during Hurricane Gilbert which was in 1988. It was terrible, our neighbours roofs blew off and some other's homes got flooded. Everyone was okay and everyone helped everyone else. But since I was a child at the time, the worst thing for me was the corned beef sandwiches we ate all the time. Since the electricity didn't work, we
ing, I was in Jamaica
were unable to cook. Plus, we didn't have any perishables either. Even now I can't eat one of those sandwiches without having bad hurricane flashbacks.
Anyway, that's all for now. I'll keep you all updated.
Anika Hamilton’s novella Good for Something had you hanging on for the happy ending with baited breath . . . Good for Something shows the reader how love can conquer all despite the odds. Ms. Hamilton successfully weaves a story that has you wanting to know that all things turn out for the good.
I wanted to let you all know that my grandfather passed away on Friday, August 8, 2008. He was 87 years old, and he lived here in Florida with my parents. His passing was a shock even with his advanced age because he was such a stubborn old man.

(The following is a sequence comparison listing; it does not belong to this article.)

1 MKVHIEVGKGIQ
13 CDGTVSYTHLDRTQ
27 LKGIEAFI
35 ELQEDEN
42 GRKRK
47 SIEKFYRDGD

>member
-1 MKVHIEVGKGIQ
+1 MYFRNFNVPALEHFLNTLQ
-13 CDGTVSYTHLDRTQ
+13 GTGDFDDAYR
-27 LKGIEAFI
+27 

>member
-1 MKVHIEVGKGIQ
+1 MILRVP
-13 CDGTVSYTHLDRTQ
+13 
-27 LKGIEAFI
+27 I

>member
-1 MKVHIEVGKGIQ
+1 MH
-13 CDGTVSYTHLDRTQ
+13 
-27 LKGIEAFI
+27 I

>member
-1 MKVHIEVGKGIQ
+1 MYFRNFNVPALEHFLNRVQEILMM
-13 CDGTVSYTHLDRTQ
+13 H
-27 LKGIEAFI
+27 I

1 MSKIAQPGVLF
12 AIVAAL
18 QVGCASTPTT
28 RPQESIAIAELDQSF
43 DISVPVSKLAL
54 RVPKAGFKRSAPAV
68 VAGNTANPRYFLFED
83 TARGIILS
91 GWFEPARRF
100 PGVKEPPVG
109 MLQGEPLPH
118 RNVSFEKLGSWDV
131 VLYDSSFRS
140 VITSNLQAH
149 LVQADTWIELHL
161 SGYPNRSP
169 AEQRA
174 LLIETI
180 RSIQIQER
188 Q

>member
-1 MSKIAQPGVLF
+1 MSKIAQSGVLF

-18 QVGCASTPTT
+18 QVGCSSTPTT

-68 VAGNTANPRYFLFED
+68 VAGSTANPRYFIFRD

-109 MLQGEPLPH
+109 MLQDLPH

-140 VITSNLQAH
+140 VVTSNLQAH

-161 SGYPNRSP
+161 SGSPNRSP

We are making arrangements to have the funeral service in Jamaica on the 23rd of August. I will be in Jamaica for about a week during that time. He will be buried next to my grandmother who died
about three years ago.
That's all for now . . .
One of my publishers is conducting a 500 words per day, 100 days challenge. The challenge began today and should end sometime in November. I'm going to do my best to stick to this challenge and not let writer's block or stress stop me. Especially since this is in line with the personal goal I have set for myself. You know write every day, so my goal per day is going to 500 words.
The interesting thing about this challenge is
the competitive nature of the other authors. Some of them are already very proficient in writing epics, of which I'm not ready to at
tempt right now, probably never will be. Anyway, it will be interesting to track the progress of everyone.
So what's my point? I actually don't have one. I just find it exceedingly interesting to see people competing so viciously for some visible or invisible goal. Are you a very competitive person? Why?
Anyway, I'm going to try this thing, so wish
P.S. and one more thing: today is the implementation day for the hard work I put in for the library. Shorter hours, scared and pissed-off employees, angry customers, grandstanding commissioners, let the (not-so-fun) games begin.